Believe it or not, there’s more to do in Nottingham than lectures, clubbing and societies, and Impact is determined to experience as much of it as possible. From heated political rallies to teeth chattering ghost walks, we’ll be there. This week, Sam reflects on a day spent sampling the dual luxuries of an endless supply of good beer and a well cooked llama burger.
The day had finally arrived, my favourite Friday of the year, the Friday of the Robin Hood Beer Festival. Lectures finished and meditations complete, I dashed into town and by 2pm found myself passing under the gatehouse of the castle and into the ethanol plain that opens up behind it for four days a year. For those of you that don’t know, the festival runs from a Wednesday to a Saturday every October, and offers punters an endless range of proper booze. This year it offered over 1200 real ales and ciders, making it the largest offering of different beers in the world!
After collecting my souvenir glass and beer tokens (drinks are purchased with tokens to speed up your enjoyment of them), I met with one of the chaps responsible for organising the whole thing. A delightfully bearded chap named Andrew Ludlow ensured that both of our glasses were full before sitting down to share his wisdom with me. He was excited to tell me that even though he had helped organise 37 of these festivals before, this was the first one that had a ‘fun-fair’ (provided by a brewery no less) and how this year they’d re-arranged the tents to squeeze in even more beer taps.
With Andrew’s enthusiasm, not to mention some of his recommendations, ringing in my ears I ventured out into the keg-fuelled buzz before me. First though, it was time to line my stomach.
In life, a man is faced with many a difficult decision. Red or blue? Blonde or brunette? Keenan or Kel? None of these, however, were as difficult as having to decide between a zebra, or a llama burger. On the one hand stripes; on the other hand, fur. Helpfully, an amiable rotund gentleman informed me that ‘ the zebra isn’t really all that mate’. Llama it was then, and it was delicious.
Suitably emboldened by such an exotic meal, I sauntered past the various curries, stir-frys and sausages on offer and made my way to the bastion of beverage that was the main tent. Here the party was in full swing and I made a point of seeking out the most eclectic options from the approximately 500 that were presented to me. A chilli beer, a lemon meringue beer and the odd barley wine that broke the 8% mark left me feeling, amongst other things, as though I’d accomplished this aim.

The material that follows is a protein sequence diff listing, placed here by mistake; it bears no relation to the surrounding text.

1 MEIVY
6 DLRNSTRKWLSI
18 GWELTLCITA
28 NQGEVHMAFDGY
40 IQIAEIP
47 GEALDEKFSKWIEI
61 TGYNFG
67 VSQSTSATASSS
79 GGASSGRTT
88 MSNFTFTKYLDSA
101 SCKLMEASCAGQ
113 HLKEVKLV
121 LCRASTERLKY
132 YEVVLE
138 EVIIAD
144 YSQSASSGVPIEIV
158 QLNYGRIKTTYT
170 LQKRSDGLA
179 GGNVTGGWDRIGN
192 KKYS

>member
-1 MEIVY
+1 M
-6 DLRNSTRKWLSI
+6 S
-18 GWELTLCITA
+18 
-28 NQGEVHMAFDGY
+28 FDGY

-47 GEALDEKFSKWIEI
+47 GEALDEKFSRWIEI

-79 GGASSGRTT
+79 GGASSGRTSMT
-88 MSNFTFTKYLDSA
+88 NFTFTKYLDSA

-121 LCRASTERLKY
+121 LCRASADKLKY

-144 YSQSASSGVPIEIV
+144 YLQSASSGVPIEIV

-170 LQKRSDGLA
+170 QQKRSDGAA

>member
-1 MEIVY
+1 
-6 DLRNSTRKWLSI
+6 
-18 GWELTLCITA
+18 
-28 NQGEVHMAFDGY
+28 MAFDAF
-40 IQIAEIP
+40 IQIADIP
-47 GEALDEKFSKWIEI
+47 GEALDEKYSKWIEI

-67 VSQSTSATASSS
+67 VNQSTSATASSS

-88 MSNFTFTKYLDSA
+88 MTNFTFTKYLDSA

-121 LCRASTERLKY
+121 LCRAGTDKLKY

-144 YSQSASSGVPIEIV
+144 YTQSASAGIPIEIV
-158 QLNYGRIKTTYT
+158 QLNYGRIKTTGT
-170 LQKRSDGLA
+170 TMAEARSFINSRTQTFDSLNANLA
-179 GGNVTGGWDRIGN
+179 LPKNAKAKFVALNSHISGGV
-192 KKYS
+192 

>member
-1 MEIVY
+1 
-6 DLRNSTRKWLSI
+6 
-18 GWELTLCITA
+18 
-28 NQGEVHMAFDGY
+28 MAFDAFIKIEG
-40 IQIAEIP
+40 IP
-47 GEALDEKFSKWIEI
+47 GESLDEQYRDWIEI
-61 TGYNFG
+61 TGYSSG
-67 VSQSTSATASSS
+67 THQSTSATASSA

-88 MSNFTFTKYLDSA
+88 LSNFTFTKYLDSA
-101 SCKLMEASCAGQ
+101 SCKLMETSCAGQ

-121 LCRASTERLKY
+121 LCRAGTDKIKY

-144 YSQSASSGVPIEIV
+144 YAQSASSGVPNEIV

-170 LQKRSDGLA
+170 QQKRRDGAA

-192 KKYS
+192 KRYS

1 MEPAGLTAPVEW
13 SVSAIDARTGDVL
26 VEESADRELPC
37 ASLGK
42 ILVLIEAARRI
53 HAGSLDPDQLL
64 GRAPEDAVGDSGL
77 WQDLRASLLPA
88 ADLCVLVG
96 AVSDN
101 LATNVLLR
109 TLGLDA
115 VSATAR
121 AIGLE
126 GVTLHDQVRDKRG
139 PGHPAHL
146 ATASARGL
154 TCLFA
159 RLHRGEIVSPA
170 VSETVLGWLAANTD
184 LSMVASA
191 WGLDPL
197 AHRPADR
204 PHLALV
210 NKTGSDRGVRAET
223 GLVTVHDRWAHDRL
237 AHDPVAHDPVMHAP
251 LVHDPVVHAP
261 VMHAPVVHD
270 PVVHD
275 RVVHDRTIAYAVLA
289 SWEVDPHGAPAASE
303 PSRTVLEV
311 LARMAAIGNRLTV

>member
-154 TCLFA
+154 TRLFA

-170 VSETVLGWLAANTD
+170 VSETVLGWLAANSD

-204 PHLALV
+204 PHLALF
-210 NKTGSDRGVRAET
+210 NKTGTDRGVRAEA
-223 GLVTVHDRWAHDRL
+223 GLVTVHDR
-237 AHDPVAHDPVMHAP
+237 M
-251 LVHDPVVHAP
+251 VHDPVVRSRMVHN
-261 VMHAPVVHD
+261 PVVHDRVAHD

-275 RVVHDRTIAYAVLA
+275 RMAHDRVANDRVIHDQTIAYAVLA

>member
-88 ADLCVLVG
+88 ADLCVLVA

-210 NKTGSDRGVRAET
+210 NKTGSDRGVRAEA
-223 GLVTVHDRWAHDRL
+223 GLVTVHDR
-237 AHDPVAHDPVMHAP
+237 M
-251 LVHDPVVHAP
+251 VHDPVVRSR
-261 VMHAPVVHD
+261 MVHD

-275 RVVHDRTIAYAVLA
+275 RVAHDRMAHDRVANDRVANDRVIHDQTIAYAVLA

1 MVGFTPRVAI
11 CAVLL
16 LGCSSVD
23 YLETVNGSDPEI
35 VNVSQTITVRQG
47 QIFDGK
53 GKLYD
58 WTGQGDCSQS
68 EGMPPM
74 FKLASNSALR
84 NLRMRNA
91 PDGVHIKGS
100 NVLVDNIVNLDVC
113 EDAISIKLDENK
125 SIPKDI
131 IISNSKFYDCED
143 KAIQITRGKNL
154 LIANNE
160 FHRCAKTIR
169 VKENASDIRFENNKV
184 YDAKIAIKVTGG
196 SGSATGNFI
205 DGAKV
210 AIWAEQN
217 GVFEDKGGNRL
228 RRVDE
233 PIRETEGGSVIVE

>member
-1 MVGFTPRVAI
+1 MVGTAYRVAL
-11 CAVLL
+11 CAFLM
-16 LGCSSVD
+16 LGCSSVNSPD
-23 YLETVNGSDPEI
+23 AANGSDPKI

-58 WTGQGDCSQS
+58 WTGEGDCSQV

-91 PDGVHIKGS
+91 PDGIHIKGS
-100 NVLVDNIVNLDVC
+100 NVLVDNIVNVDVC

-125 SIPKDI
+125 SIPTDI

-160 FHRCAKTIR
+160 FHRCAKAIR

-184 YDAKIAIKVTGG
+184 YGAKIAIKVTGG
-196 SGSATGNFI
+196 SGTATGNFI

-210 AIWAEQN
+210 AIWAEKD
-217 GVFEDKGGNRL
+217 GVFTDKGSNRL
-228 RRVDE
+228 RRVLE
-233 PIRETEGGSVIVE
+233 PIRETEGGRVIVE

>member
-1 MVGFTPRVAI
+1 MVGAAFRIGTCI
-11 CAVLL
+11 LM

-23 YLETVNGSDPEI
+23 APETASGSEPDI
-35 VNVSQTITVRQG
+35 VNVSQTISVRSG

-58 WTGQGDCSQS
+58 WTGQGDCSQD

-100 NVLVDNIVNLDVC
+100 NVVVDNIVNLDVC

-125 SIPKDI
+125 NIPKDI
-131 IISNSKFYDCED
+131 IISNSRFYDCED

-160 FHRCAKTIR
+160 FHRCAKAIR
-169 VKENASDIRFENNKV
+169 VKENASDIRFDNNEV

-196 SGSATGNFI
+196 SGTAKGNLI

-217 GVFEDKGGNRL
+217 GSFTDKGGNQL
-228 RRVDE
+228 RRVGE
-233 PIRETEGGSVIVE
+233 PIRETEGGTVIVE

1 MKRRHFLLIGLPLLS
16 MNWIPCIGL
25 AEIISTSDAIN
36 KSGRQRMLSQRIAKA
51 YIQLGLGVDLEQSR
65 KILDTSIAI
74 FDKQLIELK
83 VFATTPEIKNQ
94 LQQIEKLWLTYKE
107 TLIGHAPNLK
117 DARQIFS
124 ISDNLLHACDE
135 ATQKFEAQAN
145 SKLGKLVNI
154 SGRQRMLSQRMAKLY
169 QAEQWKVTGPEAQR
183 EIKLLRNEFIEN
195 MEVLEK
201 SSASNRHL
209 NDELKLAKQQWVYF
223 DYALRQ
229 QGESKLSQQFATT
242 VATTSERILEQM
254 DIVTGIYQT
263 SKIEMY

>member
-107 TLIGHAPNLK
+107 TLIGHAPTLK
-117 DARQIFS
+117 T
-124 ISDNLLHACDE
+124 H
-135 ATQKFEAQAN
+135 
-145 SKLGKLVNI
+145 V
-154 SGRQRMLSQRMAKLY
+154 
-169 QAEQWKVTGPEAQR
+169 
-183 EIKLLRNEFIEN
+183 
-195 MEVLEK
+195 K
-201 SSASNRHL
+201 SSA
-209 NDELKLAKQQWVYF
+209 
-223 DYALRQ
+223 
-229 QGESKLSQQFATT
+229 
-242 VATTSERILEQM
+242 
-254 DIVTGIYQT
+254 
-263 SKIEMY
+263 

As afternoon turned to evening, steps began to falter and my appreciation of fancy dress increased exponentially. Spread among the more mundane revellers was the odd Viking supping from a horn, a few traffic cones, more than a few Robin Hoods and even the Bavarian contingent made an appearance, leather and all.
The Beer Festival really is a great place for spotting characters, not to mention the odd lecturer letting their hair down. Before long I was attracted by the light and sound to the entertainment area. Imagine how my face fell when I found out that I’d missed both the unicycling juggler and the Morris Men.
All was not lost though – as I arrived an old-school punk trio took the bandstand. Even though they were playing the sort of stuff that even your dad would turn off, the atmosphere was such that the crowd enjoyed it and, against my better judgement, I did too.
You absolutely have to do the Beer Festival at some point. It is unique and it is something at which Nottingham excels. Andrew and his pals start work planning the next one before the month’s end and it gets bigger and better every year. Tickets for the Friday and Saturday sell out about a month in advance so unless you want to queue like it’s Ocean at the end of term, get on it!